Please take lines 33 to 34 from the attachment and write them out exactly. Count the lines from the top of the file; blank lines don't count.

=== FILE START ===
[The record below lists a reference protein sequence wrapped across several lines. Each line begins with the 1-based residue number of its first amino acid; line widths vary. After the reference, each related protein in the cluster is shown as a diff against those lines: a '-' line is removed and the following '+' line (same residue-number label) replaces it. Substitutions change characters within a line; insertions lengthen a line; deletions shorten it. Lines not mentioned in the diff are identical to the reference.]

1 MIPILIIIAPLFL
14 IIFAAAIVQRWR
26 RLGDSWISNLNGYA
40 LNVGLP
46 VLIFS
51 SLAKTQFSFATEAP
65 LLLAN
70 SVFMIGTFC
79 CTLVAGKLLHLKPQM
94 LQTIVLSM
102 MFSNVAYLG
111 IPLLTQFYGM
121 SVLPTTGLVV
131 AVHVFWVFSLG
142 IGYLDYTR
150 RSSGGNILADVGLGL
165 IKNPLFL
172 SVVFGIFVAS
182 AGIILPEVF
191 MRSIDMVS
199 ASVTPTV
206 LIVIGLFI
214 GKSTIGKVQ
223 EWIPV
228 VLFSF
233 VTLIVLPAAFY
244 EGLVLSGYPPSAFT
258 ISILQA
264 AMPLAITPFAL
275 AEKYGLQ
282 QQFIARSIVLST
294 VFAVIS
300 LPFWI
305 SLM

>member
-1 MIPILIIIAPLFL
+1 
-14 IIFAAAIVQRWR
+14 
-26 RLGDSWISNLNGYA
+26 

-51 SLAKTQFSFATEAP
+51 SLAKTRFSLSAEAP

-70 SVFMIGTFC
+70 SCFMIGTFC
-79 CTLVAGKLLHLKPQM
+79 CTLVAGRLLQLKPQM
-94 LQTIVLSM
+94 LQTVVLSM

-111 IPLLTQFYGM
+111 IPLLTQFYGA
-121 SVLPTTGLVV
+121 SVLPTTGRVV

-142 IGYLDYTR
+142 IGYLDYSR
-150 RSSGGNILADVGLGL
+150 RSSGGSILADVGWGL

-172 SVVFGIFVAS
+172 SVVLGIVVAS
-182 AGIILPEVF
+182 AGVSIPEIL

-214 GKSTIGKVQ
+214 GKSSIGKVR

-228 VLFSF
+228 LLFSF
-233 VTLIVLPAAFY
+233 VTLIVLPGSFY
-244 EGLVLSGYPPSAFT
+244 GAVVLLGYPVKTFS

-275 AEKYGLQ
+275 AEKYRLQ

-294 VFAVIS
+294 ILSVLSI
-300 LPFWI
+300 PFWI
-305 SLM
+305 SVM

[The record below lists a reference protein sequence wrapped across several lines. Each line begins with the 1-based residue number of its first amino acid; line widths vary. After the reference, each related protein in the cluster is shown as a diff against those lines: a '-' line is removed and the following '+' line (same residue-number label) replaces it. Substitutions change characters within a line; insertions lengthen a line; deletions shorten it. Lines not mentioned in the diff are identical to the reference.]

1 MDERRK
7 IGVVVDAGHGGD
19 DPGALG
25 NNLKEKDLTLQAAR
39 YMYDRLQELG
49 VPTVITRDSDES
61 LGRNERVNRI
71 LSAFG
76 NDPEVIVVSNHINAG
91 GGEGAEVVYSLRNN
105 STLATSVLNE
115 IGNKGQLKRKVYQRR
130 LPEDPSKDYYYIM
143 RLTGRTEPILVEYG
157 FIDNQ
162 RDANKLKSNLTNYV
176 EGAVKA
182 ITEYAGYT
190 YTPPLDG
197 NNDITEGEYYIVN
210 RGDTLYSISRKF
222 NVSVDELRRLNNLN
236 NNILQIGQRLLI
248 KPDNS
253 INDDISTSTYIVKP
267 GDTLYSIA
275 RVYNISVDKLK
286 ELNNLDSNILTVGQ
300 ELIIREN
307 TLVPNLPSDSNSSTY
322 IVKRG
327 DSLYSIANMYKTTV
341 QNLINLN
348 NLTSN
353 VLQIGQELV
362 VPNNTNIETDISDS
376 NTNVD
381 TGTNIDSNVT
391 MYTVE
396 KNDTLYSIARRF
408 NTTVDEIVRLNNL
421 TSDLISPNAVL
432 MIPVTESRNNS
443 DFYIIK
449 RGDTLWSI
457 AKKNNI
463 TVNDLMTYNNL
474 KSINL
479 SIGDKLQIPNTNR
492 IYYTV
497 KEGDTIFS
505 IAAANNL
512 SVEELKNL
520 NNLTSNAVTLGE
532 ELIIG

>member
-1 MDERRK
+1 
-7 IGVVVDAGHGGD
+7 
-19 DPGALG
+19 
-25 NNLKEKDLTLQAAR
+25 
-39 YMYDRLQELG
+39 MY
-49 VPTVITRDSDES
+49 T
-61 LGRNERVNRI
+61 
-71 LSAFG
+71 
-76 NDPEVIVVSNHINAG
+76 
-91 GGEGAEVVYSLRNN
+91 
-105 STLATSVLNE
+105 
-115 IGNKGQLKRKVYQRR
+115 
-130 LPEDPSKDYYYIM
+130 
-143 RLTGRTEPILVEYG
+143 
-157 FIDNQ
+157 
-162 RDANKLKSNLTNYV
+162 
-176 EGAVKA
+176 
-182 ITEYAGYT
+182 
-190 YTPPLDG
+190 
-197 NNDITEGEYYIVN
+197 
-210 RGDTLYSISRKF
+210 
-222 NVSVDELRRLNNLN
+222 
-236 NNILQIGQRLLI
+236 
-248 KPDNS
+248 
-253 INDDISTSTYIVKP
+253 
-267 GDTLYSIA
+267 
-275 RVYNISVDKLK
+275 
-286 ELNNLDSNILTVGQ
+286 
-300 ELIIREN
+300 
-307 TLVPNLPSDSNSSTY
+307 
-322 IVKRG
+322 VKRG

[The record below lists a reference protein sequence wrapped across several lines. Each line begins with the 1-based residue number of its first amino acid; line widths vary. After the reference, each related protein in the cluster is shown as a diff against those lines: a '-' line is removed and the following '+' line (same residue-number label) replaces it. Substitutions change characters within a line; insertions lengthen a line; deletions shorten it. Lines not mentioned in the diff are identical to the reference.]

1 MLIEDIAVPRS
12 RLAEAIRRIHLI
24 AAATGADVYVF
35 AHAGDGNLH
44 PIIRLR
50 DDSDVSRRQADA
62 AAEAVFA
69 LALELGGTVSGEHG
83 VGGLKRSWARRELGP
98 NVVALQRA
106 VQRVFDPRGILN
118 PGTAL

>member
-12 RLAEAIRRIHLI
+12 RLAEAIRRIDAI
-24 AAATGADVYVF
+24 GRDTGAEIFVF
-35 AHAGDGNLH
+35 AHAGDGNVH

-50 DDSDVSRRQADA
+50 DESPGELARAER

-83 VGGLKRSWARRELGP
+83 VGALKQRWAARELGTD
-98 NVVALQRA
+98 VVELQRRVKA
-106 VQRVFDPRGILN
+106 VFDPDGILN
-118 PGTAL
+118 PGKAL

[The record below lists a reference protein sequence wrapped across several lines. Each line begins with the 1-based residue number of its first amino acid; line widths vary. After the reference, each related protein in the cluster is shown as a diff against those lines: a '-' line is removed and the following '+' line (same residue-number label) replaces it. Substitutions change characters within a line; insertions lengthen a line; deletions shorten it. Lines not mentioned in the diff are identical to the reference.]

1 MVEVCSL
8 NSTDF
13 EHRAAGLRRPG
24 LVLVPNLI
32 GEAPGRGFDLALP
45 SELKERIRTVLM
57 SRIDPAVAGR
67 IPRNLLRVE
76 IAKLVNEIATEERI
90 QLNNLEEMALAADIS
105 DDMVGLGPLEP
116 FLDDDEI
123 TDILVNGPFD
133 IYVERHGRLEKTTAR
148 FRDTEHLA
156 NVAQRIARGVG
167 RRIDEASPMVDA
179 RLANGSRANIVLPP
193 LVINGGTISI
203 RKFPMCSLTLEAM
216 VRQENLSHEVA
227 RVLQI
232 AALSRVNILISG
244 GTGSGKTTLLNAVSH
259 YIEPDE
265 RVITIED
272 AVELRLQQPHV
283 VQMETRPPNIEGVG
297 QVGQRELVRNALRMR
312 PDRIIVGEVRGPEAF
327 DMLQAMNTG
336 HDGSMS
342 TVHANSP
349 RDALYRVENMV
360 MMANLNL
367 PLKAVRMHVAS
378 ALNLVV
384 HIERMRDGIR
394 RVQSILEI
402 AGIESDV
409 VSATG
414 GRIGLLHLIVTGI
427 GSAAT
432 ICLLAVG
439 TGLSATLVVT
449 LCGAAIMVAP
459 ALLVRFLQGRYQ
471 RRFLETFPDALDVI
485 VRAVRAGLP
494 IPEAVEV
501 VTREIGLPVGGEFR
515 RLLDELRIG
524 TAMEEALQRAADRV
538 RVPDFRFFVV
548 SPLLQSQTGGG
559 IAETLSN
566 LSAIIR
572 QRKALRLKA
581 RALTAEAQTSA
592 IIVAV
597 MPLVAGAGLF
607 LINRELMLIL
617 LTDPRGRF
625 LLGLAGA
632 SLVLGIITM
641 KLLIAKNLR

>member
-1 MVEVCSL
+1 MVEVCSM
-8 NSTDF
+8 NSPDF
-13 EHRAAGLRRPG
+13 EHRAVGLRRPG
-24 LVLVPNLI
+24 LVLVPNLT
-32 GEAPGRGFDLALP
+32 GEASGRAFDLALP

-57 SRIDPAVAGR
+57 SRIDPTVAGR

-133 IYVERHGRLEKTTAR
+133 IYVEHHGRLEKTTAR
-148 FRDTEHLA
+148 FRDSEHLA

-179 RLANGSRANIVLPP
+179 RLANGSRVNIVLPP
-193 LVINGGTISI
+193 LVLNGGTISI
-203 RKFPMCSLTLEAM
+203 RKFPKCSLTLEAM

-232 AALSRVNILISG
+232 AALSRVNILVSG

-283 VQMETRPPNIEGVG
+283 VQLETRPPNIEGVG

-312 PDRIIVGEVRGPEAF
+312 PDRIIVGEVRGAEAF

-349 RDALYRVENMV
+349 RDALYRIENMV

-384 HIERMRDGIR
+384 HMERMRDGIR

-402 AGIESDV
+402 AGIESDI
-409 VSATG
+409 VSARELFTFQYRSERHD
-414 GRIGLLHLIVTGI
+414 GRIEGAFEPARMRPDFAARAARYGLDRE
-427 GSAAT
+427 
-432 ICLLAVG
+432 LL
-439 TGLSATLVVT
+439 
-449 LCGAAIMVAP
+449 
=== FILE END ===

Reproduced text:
294 VFAVIS
300 LPFWI